Tracking the Sun
by Lincoln Kraeuter
(Jensen Beach, FL, USA)
This blog will describe a solar tracking mechanism which can be used for large paraboloids or conical horns. The chefs of India requested a solar oven which delivers 1000 watts. What is the diameter of a paraboloid which delivers 1000 watts? 1000 watts = 1100 watts/ square meter x .75 x area in square meters where .75 is the reflection efficiency of aluminum foil. Then using the equation: area = pi x radius squared yields: 1.212/ pi = radius squared = .386 taking the square root gives: .621 or a diameter of 1.24 meters. This is a fairly large paraboloid and rather awkward to adjust to the transiting sun. A system of pipes and bearings would help. There are three requirements which must be satisfied to track the energy of the sun. DAILY AXIS of ROTATION First: the paraboloid must rotate on an axis that parallels the axis of the rotating earth. That is, an axis that points to the north star and the southern cross. One can use a magnetic compass to approximate the north south line on the surface of the earth. But, when you see the north star it is not on the surface of the earth. It is at an angle above the surface. This angle is equal to the latitude of the stove/oven site. For example: the island of Hispaniola is roughly at 20 degrees N Lat. Therefore,the north south axis is pointed 20 degrees upward to the north star. South Sudan is roughly 8 degrees N Lat. Tilt the daily axis 8 degrees upward to the north star. Second: The seasonal change in the transit of the sun is caused by the tilt of the earth's axis to the orbit around the sun. The earth's axis still points to the north star. An imaginary line drawn from the center of the sun to the center of the earth traces out lines of latitude, approximately. As the seasons change from winter to summer, this line shifts from the tropic of Capricorn, 23.45 S Lat. through the equator, and then to the tropic of cancer 23.45 N Lat. As seen from the earth, the noon day angle of the sun changes 23.45 plus 23.45 equals 46.90 degrees. This change is in south to north direction, taking one half a year. It then cycles back 46.90 degrees to winter. The paraboloid horn must be tilted 46.9 degrees in a north south direction to maintain a stationary focus. This is done by drilling eight or more bearing holes in the beams supporting the solar collector. when the focus moves approximately 7 degrees north or south the bearings must be reset. Continued under the title: Tracking the Sun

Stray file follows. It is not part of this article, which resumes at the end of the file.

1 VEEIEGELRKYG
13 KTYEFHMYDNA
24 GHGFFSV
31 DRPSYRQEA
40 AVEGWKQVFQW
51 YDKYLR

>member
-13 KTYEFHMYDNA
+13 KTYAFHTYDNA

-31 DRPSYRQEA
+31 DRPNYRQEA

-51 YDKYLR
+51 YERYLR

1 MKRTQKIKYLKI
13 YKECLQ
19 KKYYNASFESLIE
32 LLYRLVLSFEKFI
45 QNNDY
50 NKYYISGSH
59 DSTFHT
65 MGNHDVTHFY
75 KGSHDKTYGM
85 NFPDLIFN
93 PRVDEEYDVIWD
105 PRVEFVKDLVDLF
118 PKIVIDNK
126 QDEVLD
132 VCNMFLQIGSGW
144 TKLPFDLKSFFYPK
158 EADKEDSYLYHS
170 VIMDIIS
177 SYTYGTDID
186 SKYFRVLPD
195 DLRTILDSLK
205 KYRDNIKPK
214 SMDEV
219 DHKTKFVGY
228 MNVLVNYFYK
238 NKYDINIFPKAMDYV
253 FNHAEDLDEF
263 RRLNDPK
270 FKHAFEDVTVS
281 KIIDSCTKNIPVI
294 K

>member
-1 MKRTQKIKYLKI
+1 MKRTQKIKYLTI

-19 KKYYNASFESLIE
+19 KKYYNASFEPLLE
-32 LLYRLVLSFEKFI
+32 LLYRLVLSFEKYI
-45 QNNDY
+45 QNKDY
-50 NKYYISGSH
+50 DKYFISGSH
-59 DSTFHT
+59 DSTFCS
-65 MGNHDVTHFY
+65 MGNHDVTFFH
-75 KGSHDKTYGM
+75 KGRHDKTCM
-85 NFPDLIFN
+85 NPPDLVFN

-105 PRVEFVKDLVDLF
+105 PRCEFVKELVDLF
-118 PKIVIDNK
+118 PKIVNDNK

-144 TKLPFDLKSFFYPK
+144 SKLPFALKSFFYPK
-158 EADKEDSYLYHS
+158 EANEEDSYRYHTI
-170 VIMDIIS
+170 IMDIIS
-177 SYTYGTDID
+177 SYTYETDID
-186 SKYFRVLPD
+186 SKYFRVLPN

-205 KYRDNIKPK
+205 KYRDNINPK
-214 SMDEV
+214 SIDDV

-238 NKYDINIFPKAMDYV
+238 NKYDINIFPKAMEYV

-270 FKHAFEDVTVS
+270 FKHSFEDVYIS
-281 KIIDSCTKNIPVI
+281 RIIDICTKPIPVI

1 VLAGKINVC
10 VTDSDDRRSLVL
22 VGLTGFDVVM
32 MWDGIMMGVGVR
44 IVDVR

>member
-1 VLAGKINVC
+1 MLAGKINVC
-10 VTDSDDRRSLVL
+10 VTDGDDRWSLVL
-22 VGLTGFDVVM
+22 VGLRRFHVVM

Thank you Lincoln for your hard work and effort to help us understand how an efficient tracking system can work.
I am sure there are those who visit this site that will find this helpful.